One particular comment from your question is concerning:
The job has a problem with retention due to our duties being absurdly
micromanaged by government overseers. (About 80% of new hires either
quit or are fired within two weeks.)
That means either the company isn't sending quality employees, or the government customers is not a good customer. Either way the situation can't continue for long. The management of the customer will soon notice the poor performance of the contract and will investigate. That could bring the contract to an end. It could also end the company if that contract is most of their business.
The rumored misinformation given to people performing background checks can be an issue. Many large companies outsource the task of confirming dates of employment for former employees. That service just provides dates of employment, maybe job title, and very little else.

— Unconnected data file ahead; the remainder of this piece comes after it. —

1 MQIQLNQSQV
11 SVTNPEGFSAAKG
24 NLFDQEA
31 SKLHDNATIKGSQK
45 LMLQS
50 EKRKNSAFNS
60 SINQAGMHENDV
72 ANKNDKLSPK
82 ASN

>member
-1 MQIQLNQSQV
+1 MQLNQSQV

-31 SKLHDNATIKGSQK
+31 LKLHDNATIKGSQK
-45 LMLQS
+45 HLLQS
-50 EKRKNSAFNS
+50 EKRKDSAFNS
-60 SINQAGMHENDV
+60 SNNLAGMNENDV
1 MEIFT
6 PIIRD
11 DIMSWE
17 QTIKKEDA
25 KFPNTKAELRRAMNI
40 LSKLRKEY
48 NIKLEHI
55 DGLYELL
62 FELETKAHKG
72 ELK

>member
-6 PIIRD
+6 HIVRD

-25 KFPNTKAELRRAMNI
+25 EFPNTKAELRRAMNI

But because "The owner is an individual person who handles all H.R. matters themselves." you can run into an issue where they see no problem either providing inaccurate information, or no information at all.
Leaving this company shouldn't be a problem, because most companies realize that your current boss has a vested interest in either embellishing their praise or minimizing their praise. You are correct the next transition will be harder, because the newest employer has no reason to doubt the comments from the company.
My advice would not to be overly concerned about it. Document what your can about your performance. Document your starting end ending dates from company supplied documents: the offer letter, the welcome packet, any exit documents. Pay stubs and tax forms are also helpful.
The background checks that I have participated in have always allowed potential employees to explain/prove missing information. A company that won't confirm dates is easy to overcome. Claiming you wouldn't be rehired implies either extremely bad performance or committing a fireable offense. You documentation should also be able to overcome that.